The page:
Currently, Iran does not possess weapons of mass destruction (WMD) and is a signatory to treaties repudiating the possession of WMDs including the Biological Weapons Convention, the Chemical Weapons Convention, and the Non-Proliferation Treaty (NPT).
Benjamin Netanyahu at the UN
Israel views Iran as their enemy. Iran is part of a global resistance movement against the occupation of Palestine. The resistance movement, in its many forms, demands that the five million Palestinians, who are Christians and Muslims, be given their human rights and a homeland that guarantees their freedom and dignity.
In September 2012, former Prime Minister Benjamin Netanyahu addressed the UN General Assembly and used a hand-drawn caricature of a bomb to illustrate the threat of Iran developing a nuclear bomb. His theatrical stunt was effective, and it got the attention of at least Donald Trump.
Why did Trump break the 2015 deal?
Iran reached its 2015 nuclear deal with world powers, which saw it receive economic sanctions relief while it drastically curtailed its nuclear program. Under the deal, Tehran could enrich uranium to 3.67%, while maintaining a stockpile of uranium of 300 kilograms (660 pounds) under the constant scrutiny of IAEA surveillance cameras and inspectors.
The 2015 deal was seen as an achievement of President Obama. During the political campaign of Donald Trump in 2016, he promised he would break the Iran deal if elected to office. Many of his campaign promises were directed at anti-Obama goals.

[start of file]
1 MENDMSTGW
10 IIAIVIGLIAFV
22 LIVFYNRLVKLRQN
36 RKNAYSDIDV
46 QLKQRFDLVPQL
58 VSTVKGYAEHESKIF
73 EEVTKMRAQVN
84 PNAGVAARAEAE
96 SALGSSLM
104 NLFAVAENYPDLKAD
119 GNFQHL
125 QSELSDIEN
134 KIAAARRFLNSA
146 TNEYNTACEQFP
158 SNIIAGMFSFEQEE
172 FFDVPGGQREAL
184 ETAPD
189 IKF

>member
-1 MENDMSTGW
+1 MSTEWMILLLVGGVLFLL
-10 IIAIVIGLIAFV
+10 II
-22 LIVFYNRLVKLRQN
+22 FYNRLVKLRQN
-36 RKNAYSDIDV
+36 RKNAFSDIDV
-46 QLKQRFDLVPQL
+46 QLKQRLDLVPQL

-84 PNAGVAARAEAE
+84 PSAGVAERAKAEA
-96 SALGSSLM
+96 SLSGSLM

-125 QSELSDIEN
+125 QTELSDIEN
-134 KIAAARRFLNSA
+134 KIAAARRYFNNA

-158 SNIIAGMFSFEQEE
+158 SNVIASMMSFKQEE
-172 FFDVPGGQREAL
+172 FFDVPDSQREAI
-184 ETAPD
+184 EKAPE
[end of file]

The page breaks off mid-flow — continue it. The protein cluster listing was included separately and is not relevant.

In 2018 Trump unilaterally withdrew America from the accord, saying he’d negotiate a stronger deal, but he never delivered on his promise.
Iran now enriches uranium up to 60% purity, which is a level it never reached before Trump broke the deal, and that is a short, technical step away from 90%, which is a level that can produce a bomb.
Trump broke the 2015 deal in 2018 to appease voters who were steadfast supporters of Israel. While in office, Trump took more actions to support Israel than any previous US President. Netanyahu urged Trump to break the deal, only to find that the Iranian nuclear program was greatly increased because of the break.
Who is the winner if a new deal is done?
China and India have remained loyal customers of Iranian crude, but If a new deal is signed, Iran’s crude oil production and exports could surge.
EU nations are still importing about 1.2 million barrels a day of Russian crude oil, which is two-thirds of the amount before the Ukrainian crisis. In December, sanctions will stop that flow, and Iran is expected to fill that gap.
In 2016, Iran boosted its output to 3.8 million barrels a day within a year of restrictions being eased. The onshore tanks stored huge volumes of crude oil and ships off Iran’s coast were quickly ready to sail as buyers placed orders.
According to Julian Lee, an oil strategist for Bloomberg First Word, and formerly a senior analyst at the Centre for Global Energy Studies, Iran may reach a new deal that will allow Iran to fill in the sanctioned Russian crude oil for European nations soon.
Steven Sahiounie is a two-time award-winning journalist